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I'm looking to stay at a fairly expensive 4 or 5 star hotel and I'm sure my company's corporate rate can be used because I work for a very big publicly traded company.

However, I'm not sure if that's allowed and I don't want to ask my coworkers because they might think I'm being cheap, or maybe even unethical to claim a "corporate" rate for a personal stay.

Is there some way I can find out with out asking my manager or HR? I'm not sure if this kind of thing is typical, or if such a question will only make me look bad.

EDIT:

Turns out I can indeed book hotels for personal use with the corporate rate. However, I still think it's important for others out there facing a similar situation that it is better to ask, but better to ask HR since they typically are more familiar with these kinds of questions.

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I guess it might depend on if they only want you to use that rate when you are staying at the hotel on business - you are there as a representitave of the company OR is that special rate given to employees for all usage, as a perk of the job. –  FrustratedWithFormsDesigner Nov 7 '12 at 18:55
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You could just ask someone in whichever department processes your expenses. –  FrustratedWithFormsDesigner Nov 7 '12 at 19:43
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If you're working for a large company, you surely have an HR or accounting dept that you can ask. In general though, if you ever find yourself thinking stuff like "...would they report this to my company", then you are probably not doing the right thing. –  pap Nov 8 '12 at 17:45
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Just ask. "Hey, does 'corporate rate' mean rate for business travel or rate for employees?" It's not the sort of question that makes you look bad. –  Carson63000 Nov 9 '12 at 3:44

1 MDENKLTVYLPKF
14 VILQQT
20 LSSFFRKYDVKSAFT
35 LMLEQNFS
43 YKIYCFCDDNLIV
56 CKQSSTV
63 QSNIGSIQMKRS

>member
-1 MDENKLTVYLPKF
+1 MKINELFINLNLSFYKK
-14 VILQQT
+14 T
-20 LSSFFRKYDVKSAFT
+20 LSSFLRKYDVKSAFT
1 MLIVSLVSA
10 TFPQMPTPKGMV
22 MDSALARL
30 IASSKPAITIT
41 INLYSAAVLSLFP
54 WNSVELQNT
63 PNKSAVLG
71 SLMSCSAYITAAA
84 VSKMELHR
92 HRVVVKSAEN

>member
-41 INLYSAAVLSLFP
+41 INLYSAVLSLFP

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@paulsmith The question's original form probably got voted off-topic because it sounded like you were more interested in getting answers about hotel reporting policies, which isn't really a workplace question :) –  Rachel Nov 12 '12 at 17:30

4 Answers 4

up vote 13 down vote accepted

This varies, so the only way to find out is to talk to the person in your company who books corporate travel. That person will be able to tell you if corporate rates are available for personal use. I have done this for hotels and rental cars, and sometimes the answer was yes and sometimes no.

Don't think of it as "cheap"; think of it as "being economical". Why pay more than you have to? But don't push; if the answer is no, it's no.

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I don't believe you ever received a "no" answer -- unless the corporate monkey was a complete idiot. The hotel that gives the discounts wants your business, whether you're there on a business trip or there to ski. Your employer doesn't pay a dime extra to the hotel when you stay there. In fact, the more employees who take advantage of it, the better off the employer is--they have more leverage in the future to make even better deals. –  Fernando Nov 13 '12 at 16:07
    
@Fernando, I did receive some "no"s. Some were probably, in retrospect, admins who didn't know what they were doing. Once I was told that the answer was "no" because it was prime season and the hotel could get a higher rate from tourists. I don't know is that's true, but it's what I was told. –  Monica Cellio Nov 13 '12 at 16:50
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It's one thing for the hotel to turn you away; it's another thing when your corporate overlords tell you that. Your corporate masters don't control high or low season. They don't know when a hotel is booked or not. They don't need to be asked for permission, period. –  Fernando Nov 13 '12 at 19:49
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@Fernando, you don't know what kind of contract the company has signed. Maybe they agreed that the rate would not be in effect during certain critical time periods. –  HLGEM Nov 14 '12 at 18:26